At Cook Children's, you'll find the best pediatric doctors in North Texas. Our professionals put the health and well-being of your child first and foremost.
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Cook Children's provides a complete network of care to children across the state of Texas.
Pediatric Offices Specialty Clinics
Medical Center Urgent Care Clinics
Surgery Centers Pharmacy
Home Health Virtual Health
Emergency Rooms NEW Locations
Looking for a pediatric specialty clinic? Cook Children's has more than 60 locations across North Texas, because even when your child's diagnosis is complicated, finding the right care should be simple.
Specialty Clinics Specialty Referrals
Thank you for choosing Cook Children's. A visit or stay in the hospital can be stressful for patients and their families. To help ease your anxiety, we've put together some helpful information and resources to make your arrival at Cook Children's go smoothly.
If you have questions about your insurance coverage, co-payments or deductibles, contact your insurance provider.
Call your doctor's office if you have questions about your procedure or your arrival time.
Before your visit, please complete all forms that may have been given to you by your doctor's office. You may also print many of the forms below, fill them out, and bring them with you.
You may be contacted by a patient registration representative regarding benefit information for your service or if we need to validate and collect further information.
You may register any time prior to your appointment day. There may be additional paperwork to complete when you arrive for your appointment, so make sure to arrive early. Planning your route, knowing where your appointment is located, and where to park, will save you time.
Most Cook Children's locations offer online pre-registration:
Please check-in at Patient Registration on the day of your appointment to complete the registration process and receive directions to your appointment location. We recommend that you arrive at least 15 minutes early to ensure that you have time to complete all the necessary steps.
Health care situations, including hospitalization and medical procedures, can be stressful for children of all ages. Preparing your child ahead of time might reduce his anxiety, as well as help her cope.
Providing your child with honest, accurate information will help ease her fears and fantasies about what will happen. Talk to your child about the upcoming visit. Give your child a chance to tell you how she's feeling and to ask questions. Your child may be worrying about something that will not happen. Being honest with your child will help her trust you and the people she will meet at the doctor's office or medical center.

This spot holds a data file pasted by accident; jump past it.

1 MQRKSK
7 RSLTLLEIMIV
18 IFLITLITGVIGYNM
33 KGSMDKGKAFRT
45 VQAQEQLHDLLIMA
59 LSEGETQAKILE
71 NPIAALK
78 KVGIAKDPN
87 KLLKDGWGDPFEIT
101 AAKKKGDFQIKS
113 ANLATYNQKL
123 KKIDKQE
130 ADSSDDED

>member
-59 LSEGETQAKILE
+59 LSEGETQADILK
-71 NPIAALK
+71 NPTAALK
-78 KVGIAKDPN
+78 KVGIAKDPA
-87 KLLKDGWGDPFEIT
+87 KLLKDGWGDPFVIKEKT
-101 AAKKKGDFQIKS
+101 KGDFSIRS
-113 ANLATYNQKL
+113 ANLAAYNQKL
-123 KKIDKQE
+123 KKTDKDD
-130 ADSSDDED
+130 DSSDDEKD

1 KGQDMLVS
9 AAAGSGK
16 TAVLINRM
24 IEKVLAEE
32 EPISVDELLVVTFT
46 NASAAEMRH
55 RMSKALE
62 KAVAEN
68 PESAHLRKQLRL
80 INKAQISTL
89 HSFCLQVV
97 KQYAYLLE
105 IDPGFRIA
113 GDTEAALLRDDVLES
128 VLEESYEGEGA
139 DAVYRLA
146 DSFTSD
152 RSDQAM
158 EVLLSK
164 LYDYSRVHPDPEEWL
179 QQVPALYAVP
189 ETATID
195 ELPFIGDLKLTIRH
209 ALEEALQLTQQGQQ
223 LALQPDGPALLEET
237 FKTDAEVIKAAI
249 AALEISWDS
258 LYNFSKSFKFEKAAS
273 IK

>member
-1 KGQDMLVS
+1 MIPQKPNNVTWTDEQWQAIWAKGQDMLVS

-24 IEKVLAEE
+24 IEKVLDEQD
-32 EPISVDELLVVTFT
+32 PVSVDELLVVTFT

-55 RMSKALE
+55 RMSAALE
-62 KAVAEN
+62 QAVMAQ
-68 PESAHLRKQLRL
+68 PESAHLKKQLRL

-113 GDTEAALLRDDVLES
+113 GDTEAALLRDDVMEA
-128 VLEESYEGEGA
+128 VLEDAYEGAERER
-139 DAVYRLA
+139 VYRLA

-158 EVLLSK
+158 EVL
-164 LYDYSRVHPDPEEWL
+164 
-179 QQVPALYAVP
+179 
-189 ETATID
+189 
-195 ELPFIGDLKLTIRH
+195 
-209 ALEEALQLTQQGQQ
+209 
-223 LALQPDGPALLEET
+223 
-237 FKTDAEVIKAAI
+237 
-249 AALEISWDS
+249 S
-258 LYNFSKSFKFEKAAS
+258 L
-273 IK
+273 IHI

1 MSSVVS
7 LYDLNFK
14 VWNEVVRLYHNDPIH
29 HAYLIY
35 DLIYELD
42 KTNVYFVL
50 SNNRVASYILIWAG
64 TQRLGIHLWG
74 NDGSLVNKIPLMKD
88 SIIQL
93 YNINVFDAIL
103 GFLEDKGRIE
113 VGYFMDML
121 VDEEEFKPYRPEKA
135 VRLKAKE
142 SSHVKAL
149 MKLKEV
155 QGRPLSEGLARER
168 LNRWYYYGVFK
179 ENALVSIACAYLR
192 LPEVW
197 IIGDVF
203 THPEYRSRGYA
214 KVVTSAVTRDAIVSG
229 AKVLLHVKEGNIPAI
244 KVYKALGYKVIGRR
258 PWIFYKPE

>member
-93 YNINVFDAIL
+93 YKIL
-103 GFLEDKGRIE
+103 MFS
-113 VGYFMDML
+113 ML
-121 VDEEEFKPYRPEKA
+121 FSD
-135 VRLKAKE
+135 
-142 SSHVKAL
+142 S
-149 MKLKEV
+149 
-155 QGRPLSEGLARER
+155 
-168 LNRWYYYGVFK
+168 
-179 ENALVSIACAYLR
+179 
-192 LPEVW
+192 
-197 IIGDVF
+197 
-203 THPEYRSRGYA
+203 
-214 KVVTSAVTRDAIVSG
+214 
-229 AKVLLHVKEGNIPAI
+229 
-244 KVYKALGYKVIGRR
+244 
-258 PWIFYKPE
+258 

The more a child knows about what to expect during the medical visit ahead of time, the more comfortable she will be.
If your child is being admitted to the medical center, the following tips may be helpful in addition to those above.
Your child's greatest concern is being away from you. Being with your child as much as possible during their stay will make your child feel more secure. Younger children, especially those under age 3, often think going to the hospital is a punishment for misbehavior. Explain that this is not the case. Encourage your child to express fears and concerns. Talk to your child in a way that he can understand about why the hospital stay is necessary.
Children in this age group fear damage to their bodies. Be careful when explaining what will take place. Avoid phrases that may have different meanings to a child. For example, your child may connect being put to sleep (when you explain surgical anesthesia) with a pet and think that he or she will die. Instead, say, "The doctors will help you take a nap for a few hours." Or, any another phrase they might better understand. When talking about surgery say, "Make an opening," instead of cut.
Children older than 6 years will worry about losing control and damage to their bodies. Your child may also worry about doing or saying embarrassing things while under anesthesia. Be open. Don't deny that there will be pain after an operation, if this is the case. Explain that although it will hurt for a while, they will be made to feel as comfortable as possible.
Teenagers are often reluctant to ask questions, leading you to believe that they understand more than they actually do. Encourage your teenager to ask the doctors and nurses questions about his or her condition. Include your child in discussions about the care plan for an increased feeling of control.
Our goal is to provide a family-centered environment of care by keeping you informed at each step in your child's care – from pre-operative evaluation through discharge. As you and your child prepare for surgery, please use the information below as your guide.
If you have any questions, please call us at 682-885-4022.
Surgery guide – Cook Children's Medical Center
If you're traveling far from home, you'll find a variety of accommodations near our main medical center campus in Fort Worth, Texas. We've provided a link below to help you find a place to say that fits your needs and budget.
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